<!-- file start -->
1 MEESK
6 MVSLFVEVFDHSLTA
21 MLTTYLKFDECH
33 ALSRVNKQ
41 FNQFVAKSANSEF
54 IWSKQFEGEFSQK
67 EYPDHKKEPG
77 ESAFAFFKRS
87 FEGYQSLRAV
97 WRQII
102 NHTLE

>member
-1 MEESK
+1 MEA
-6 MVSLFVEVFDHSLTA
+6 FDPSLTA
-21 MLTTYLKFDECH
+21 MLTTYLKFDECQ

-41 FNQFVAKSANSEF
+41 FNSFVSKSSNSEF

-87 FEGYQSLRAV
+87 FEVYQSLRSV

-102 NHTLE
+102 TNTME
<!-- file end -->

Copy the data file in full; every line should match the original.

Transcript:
1 MEESK
6 MVSLFVEVFDHSLTA
21 MLTTYLKFDECH
33 ALSRVNKQ
41 FNQFVAKSANSEF
54 IWSKQFEGEFSQK
67 EYPDHKKEPG
77 ESAFAFFKRS
87 FEGYQSLRAV
97 WRQII
102 NHTLE

>member
-1 MEESK
+1 MEA
-6 MVSLFVEVFDHSLTA
+6 FDPSLTA
-21 MLTTYLKFDECH
+21 MLTTYLKFDECQ

-41 FNQFVAKSANSEF
+41 FNSFVSKSSNSEF

-87 FEGYQSLRAV
+87 FEVYQSLRSV

-102 NHTLE
+102 TNTME